options are: 1.7 door width, tip-up seat and 200mm horizontal gap for equal
amount of boarding and alighting. More information on other scenarios, it can
be found on Table 2.

Table 2: optimum design
obtained from the experiments. (Thoreau,
et al., 2016)

Thoreau, et al. concluded that as there are
no general agreements made on all experiment scenarios further research are
needed to better understand the delays in dwell time. The author feels that
Thoreau, et al. should include participants with mobility aids and participants
with fold-up bicycles and scooters as they are becoming common with passengers
riding the railway.

Another article by Holloway, et al., 2016,
presented the effect of vertical step height on boarding and alighting time. In
their paper, the experiments took place at the PAMELA facility in UCL with a
total of 60 participant with age group between 18 and 76. From the 60 participants
six groups based on age were formed. Most of them were assigned a piece of luggage ranging
from small suit case to large pushchairs and some were given nothing. Three
different scenarios were given for testing: no step, one step and two steps.
The results from the paper shows participants carrying luggage took
longer time as compare to those without luggage.
(Table 3) The study also shows that elderly participants are generally affected
by the number of steps but participant from a younger age group are relatively
unaffected. (Table 4)

Table 3: Mean time to board and alight for
participants with/without luggage. (Holloway, et al., 2016)

Table 4: Mean time to board and alight from
different age group. (Holloway, et al., 2016)




3.3      Works
done in Singapore Metro

Mention in Chapter 3, Section 3.1, With
Singapore having such a dense population and increase in ridership train
station platform will get denser. Therefore, Singapore has increased the number
of trains being launch on to the network to handle the current increase in capacity
and planned to increase the number of trains in the coming future. A new
signalling system was also put in place to address the issue of achieving short
waiting time in-between trains. Although having a new signalling will reduce
the time taken in-between trains, both method of procuring new trains and
signalling system does not address the dwell time taken on the stations Hence,
other than increasing the number of trains and shortening the time in between
trains Singapore’s metro looked into improving the time taken to board and
alight the trains. From their observation, passengers who were waiting for the
next train will crowd around the platform screen doors blocking passengers from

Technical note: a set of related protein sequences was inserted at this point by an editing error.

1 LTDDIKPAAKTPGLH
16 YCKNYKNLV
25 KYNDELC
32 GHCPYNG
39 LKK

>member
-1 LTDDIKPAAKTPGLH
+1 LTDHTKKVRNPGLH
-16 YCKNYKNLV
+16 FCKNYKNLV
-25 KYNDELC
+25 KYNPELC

alighting hereby increasing the time taken for boarding and alighting. In order
to encourage passengers to stand at the side to allow alighting, Singapore’s
metro implemented zones outside the platform screen doors to denote waiting and
alighting. (Figure 4)





Figure 4: The red arrows indicate the zone for
passenger to wait while passenger inside are alighting. (SqfeedJournal, 2013)

These zones are placed to indicate the area
to stand while waiting for passengers to finish alighting. Although there is no
data to compare the time taken before the zones were implemented the time taken
to board and alight should decrease as this method is more efficient as
compared to passengers crowding around the platform screen doors.

These zones were so successful as a deterrent
that passengers have begun queuing in the waiting zones. As some stations were
not built to handle the amount of human traffic service ambassadors have
deployed around on all stations during peak hours to guide passengers to least
crowded area and prevent crowding near the escalators.

Figure 5: Image of passengers queuing up while
waiting for the next train (gondolaproject, 2015)





Discussion and Conclusions

Chapter 1, it introduces the challenges faced by Singapore’s railways: being a
densely populated country, increase in ridership of public transport. A few
example articles were presented to show that there are other factors that would
reduce the time taken between trains. Following in Chapter 2, A brief history
into the local railway network was presented and the plan to increase the double
network length to 360km by 2030 was also discussed in this chapter. With these
targets, other factors, other than increase the number of trains on the line,
that may improve the efficiency of trains should be explored.

In Chapter 3, a brief explanation of
boarding and alighting was discussed, and three case studies were shown. The
first case study considered train design to affect the boarding and alighting
of passengers. From their results, they concluded that no general agreements
were made as at different time of the day at different station will have a
different number of passengers. The second case study discussed whether the
vertical step height will affect the time taken to board and alight. From their
results, the increase in vertical step height did not significantly affect
younger passengers but affected elderly passengers. The last case study
implemented a zone for passengers wait while passengers inside the train finish

From these three-case study, it shows that
minor changes to train design, step height and implementing waiting zones may
potentially reduce the time taken for passengers to board and alight. These
methods may also be more cost effective as compared to increasing the number of